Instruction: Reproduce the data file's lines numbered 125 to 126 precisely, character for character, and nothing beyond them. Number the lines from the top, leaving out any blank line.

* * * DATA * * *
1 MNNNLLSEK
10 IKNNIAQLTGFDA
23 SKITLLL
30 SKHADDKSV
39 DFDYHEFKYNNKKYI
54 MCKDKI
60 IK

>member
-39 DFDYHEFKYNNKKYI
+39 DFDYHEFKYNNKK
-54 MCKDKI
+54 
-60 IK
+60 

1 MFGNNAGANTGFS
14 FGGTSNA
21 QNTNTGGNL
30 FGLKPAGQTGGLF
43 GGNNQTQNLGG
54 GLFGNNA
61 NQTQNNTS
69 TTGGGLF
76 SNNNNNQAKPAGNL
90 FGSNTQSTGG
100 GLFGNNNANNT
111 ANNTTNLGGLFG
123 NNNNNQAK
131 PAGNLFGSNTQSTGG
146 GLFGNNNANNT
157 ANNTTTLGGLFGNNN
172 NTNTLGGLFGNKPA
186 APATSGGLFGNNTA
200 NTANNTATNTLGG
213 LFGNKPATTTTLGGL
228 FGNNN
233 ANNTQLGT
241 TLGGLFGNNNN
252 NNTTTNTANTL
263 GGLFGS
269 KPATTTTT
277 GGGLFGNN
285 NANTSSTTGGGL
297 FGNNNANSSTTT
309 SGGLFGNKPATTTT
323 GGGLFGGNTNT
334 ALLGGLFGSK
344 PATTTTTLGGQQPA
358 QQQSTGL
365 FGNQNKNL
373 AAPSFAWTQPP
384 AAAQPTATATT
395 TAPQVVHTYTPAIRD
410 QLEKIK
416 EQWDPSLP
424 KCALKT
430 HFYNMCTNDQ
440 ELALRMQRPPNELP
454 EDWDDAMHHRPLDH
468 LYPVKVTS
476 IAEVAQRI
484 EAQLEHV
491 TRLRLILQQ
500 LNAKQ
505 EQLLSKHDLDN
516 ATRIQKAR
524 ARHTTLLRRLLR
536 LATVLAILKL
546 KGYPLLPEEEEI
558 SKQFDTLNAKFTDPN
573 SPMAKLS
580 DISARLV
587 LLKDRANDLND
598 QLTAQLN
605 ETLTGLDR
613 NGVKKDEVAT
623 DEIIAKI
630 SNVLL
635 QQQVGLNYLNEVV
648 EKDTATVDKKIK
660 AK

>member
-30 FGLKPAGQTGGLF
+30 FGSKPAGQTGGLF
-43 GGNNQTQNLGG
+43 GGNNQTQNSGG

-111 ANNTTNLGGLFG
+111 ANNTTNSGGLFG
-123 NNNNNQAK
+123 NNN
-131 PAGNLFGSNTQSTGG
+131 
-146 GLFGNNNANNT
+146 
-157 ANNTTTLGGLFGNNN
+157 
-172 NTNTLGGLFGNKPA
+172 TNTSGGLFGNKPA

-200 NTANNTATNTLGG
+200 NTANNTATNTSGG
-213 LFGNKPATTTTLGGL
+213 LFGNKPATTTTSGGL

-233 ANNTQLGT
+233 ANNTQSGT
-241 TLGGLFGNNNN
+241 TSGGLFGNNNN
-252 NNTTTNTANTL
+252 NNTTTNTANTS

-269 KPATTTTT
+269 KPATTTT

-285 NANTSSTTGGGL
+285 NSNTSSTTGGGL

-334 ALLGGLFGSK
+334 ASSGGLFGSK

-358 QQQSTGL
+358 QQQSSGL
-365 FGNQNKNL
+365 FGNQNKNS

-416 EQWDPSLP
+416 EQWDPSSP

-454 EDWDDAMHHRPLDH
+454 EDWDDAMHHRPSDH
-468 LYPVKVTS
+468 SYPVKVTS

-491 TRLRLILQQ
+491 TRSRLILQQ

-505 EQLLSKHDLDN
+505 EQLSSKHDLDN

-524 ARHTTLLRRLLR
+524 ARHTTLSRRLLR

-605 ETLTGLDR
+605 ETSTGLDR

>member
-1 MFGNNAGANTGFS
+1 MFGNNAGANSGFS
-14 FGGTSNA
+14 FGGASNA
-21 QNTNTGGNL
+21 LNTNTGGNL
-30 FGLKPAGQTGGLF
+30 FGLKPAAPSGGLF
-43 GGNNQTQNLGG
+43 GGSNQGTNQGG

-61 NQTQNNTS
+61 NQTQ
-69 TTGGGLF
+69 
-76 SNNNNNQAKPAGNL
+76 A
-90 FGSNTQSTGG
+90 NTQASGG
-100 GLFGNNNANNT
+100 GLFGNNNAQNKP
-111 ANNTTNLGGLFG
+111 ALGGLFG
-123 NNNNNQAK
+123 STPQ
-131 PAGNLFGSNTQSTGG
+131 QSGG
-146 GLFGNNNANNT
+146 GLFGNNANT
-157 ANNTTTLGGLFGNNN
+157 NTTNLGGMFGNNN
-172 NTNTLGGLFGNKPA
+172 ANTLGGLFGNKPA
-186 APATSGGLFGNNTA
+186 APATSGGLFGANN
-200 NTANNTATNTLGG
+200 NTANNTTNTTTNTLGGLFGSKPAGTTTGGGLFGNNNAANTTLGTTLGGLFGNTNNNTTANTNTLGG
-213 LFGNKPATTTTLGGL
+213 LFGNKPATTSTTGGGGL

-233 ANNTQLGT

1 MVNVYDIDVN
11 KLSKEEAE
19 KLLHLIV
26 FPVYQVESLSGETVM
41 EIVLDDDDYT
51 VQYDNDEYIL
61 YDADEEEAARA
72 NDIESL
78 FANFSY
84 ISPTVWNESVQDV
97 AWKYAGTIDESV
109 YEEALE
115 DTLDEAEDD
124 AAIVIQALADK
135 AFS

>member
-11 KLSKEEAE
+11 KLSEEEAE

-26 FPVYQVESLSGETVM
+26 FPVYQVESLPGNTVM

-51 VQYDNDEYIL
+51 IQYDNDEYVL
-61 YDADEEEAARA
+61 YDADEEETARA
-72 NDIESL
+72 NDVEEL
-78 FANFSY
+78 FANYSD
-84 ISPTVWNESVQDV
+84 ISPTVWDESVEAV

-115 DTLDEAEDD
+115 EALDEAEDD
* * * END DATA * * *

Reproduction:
+491 TRSRLILQQ

-505 EQLLSKHDLDN